Together they comprise a physical, long defensive backcourt. Brewer is 6’7 with the previously mentioned 6’11 wingspan and the quickness of a man much smaller than he. Deron is a 6’3 point guard who was a wrestler in high school and deceptively quick. (check out his draft combine scores, you’ll be surprised) If anything, I think that they are better on defense than they are on offense!
What do the Stats Say:
I’m a stats junkie. So this is important to me. Also, I guess I’m debuting my new stats format. If you want to know about what some of these things are, you can always read my treatise on my own created stats. If you don’t want to, just wait for the analysis that will appear below.
First of all, for those of you following along at home, I have changed the GO Rating, and expect a new post about the New formula shortly. What you need to know about it is what these scores mean. The GO Rating incorporates all possible statistically tracked outcomes on offense, hence the full name of “Gestalt Offense”. The GO Rating is in light blue, all the things in the light blue cell background are my own invented stats. I think they better round out what you see. Anyway . . . what is a good GO Rating? I depends on what you are looking for. If you are a point guard it’s hard to be upset if you get a rating in the 130’s. Magic Johnson’s regular season career totals calculate to a GO Rating of 138.784. Allen Iverson’s GO Rating for the same category (career regular season stats) is 134.883. Deron gets 135.701 for his work last season – though shortened by injury, arguably his best season ever. As a further point of reference, Gary Payton’s career GO Rating is 88.882, that’s almost 50 points lower than Deron. Brewer’s rating is much lower, but that’s due to a few major factors. Firstly, wing players who do not take many shots (see shooting frequency, the higher the number the more time it takes to get a shot off) hardly ever do well. Scottie Pippen’s GO Rating for his career regular season stats stands at only 71.431. As solid as Pip was offensively, Brewer is nearly there in his 3rd season in the NBA. That’s not too shabby.
Again, the stats don’t lie when they show how poorly they are as a team when it comes to three point shooting. They make up for it with stellar eField Goal percentages (which I think are more important than just FG% and 3PT%). They both shoot better than average, when it comes to their shooting worth (average being 1.2). Offensively they are very competent getting to the line a combined 10 times a game and averaging over 30 points between the two, while dishing the ball with a good Assists to Turn over ratio. Offensively they put up quite solid stats, and I feel like they are even better defensively. Of course, defensive stats are pretty much useless, so take these with a grain of salt. (if you want more on that rant, read my treatise, linked above)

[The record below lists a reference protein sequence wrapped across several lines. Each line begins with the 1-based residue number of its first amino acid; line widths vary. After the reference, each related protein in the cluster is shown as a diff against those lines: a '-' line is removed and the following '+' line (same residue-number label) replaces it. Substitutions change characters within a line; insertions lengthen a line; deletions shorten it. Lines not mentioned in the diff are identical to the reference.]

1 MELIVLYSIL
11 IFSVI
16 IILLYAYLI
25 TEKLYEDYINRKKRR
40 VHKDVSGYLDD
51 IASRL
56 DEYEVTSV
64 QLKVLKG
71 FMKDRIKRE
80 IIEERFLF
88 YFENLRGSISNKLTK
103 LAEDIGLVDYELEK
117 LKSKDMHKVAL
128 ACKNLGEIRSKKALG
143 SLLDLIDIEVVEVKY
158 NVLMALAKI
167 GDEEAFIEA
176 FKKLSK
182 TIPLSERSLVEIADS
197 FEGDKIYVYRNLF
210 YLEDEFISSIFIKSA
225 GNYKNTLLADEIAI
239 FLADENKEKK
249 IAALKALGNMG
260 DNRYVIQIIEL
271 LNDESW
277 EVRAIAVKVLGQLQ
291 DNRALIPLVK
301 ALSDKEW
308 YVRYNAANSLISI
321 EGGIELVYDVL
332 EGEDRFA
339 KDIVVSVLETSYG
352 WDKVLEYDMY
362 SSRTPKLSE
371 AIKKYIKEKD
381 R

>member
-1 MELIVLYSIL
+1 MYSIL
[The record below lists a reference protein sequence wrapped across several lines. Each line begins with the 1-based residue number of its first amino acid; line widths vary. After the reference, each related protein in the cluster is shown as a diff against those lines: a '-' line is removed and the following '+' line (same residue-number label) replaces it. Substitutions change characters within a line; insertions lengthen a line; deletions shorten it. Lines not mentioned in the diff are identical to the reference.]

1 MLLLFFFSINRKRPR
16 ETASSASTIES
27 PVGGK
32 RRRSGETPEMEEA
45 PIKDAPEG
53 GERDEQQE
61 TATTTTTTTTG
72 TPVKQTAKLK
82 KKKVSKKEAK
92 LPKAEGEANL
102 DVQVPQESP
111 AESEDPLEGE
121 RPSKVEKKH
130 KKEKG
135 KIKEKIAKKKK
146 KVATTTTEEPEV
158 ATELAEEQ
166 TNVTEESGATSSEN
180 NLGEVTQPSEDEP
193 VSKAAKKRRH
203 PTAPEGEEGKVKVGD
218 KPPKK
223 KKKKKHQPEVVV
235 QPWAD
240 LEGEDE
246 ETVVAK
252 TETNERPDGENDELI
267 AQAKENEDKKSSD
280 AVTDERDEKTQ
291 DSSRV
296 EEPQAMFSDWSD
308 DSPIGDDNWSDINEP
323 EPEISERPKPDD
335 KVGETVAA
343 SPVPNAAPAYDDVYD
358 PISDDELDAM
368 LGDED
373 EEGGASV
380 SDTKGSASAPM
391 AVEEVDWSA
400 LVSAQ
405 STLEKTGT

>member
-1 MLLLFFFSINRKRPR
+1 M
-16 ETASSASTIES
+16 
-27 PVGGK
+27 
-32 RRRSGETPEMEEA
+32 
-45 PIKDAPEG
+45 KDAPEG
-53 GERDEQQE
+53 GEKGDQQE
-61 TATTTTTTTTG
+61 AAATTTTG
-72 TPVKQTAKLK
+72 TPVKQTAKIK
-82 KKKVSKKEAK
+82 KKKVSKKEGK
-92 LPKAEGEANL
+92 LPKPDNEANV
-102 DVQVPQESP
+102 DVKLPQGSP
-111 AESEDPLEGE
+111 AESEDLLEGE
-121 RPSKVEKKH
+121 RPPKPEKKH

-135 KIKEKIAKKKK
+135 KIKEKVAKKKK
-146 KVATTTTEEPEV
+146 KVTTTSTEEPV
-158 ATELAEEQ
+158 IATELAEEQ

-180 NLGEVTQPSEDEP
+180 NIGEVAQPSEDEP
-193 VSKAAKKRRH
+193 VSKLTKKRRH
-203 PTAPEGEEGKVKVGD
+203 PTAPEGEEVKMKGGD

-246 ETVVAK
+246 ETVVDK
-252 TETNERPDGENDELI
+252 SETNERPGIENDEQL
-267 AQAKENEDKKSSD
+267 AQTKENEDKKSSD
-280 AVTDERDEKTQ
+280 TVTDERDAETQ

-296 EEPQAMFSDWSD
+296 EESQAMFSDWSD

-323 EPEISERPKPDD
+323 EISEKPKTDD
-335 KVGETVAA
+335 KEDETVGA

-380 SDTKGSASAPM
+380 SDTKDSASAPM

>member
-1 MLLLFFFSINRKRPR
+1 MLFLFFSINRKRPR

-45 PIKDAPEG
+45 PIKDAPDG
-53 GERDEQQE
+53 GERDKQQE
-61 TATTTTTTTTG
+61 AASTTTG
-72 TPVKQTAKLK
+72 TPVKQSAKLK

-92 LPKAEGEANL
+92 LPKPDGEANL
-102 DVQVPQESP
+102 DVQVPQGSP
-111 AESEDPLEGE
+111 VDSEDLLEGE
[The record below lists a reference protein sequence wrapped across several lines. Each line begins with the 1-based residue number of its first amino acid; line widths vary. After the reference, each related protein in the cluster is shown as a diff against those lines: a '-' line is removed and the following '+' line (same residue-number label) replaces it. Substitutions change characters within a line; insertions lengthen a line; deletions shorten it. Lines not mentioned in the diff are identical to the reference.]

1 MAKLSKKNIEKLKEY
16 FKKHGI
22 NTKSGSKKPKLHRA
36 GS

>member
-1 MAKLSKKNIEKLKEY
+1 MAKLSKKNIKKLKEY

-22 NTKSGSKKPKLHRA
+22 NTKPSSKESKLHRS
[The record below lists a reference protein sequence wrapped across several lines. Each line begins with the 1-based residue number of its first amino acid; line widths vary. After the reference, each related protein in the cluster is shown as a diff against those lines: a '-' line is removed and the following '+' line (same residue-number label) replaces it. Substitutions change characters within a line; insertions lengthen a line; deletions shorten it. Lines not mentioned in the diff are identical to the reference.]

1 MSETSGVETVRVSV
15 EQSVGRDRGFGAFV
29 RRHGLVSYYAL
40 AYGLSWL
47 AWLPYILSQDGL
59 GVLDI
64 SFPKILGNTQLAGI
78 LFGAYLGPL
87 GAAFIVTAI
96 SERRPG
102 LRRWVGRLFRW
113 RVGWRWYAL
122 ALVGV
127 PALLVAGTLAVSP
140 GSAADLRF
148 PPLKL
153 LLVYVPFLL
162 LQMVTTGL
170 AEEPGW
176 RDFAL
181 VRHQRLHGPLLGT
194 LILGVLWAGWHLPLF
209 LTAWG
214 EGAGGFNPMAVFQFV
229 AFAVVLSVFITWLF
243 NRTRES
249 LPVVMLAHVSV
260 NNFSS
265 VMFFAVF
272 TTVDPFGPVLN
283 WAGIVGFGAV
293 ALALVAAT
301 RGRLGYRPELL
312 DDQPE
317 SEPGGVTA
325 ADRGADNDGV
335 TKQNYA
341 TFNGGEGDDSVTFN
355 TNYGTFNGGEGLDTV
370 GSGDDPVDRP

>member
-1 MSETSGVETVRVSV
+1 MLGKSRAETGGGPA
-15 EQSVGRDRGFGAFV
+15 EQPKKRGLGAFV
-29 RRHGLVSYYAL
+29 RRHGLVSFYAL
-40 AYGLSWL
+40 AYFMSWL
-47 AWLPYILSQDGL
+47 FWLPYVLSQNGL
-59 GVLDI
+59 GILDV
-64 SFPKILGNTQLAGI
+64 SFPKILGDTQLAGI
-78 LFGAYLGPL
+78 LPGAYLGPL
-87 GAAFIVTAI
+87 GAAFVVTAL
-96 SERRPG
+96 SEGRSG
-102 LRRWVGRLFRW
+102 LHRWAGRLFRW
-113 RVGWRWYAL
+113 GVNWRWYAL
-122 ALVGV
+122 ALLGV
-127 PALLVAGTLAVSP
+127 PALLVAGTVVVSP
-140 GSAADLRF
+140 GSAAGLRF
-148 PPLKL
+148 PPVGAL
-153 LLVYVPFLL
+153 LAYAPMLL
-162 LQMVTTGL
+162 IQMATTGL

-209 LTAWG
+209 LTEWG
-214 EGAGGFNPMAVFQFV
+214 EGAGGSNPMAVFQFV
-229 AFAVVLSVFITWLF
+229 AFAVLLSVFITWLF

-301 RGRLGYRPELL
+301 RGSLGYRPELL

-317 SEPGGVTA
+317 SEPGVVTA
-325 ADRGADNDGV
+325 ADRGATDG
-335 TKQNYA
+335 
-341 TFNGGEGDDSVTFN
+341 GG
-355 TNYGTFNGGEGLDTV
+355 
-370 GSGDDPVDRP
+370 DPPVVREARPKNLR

These guys don’t usually get called for fouls, so that’s pretty good. What is even better is that both of them come out on the positive side of their defensive gambling – Brewer especially makes very smart gambles on defense: effectively getting 2 steals for each fouls he commits. If he was to gamble defensively at that rate he would foul out with nearly 8 steals a game. (For those watching him closely know that he got 6 steals in a recent USA Select team scrimmage) Deron still manages over a steal per game as well, and his primary duty is to man up on his guy, and not actually go for steals. Neither of them block worth a damn – though Brewer should get more in my opinion. Both of their pure hustle ratings clearly fall below that of the Dream Team members, but exist within an acceptable range for starters in today’s NBA. These defensive statistics are not overwhelming – but I don’t put much stock in defensive stats at all. The best defense causes no effect on an individual’s boxscore; if you defend a guy so well that he takes shot he can’t make then you get nothing, except the satisfaction of playing good defense. These two guys are good defensive players – but Brewer gambles more and gets more steals – and it shows.
Some statistics are worth more than others, and I’d put my money on the offensive ones actually relating to actually being good at playing. That said, Deron and Ronnie are a better defensive tandem than offensively, where their weaknesses are more exposed. (Weaknesses being that neither of them shot over 35% from three last year; as a unit they do not produce much from deep per game; they both do not jack up shots frequently (jacking up shots gives you a better Shooting Frequency and GO Rating for some reason); and so forth) Other guard tandems will score more points per game, and probably get to the free throw line more times per game. There will always be a better offensive tandem around. Collectively Ronnie and Deron make up a better defensive force, and have the talent and ability to get better (they are both closer to 20 than 30 – guys like Kobe, Fish, Vince, Nash, J-Kidd and others are getting up there and aren’t going to be as good in the next few seasons). They can be a Top 5 starting backcourt in the NBA, but they just aren’t quite there yet. I agree with DeFeo’s rankings and thank him for posting this in the first place!
P.S. Thanks to J.E.Skeets for the Ball Don’t Lie link directing me to DeFeo’s post!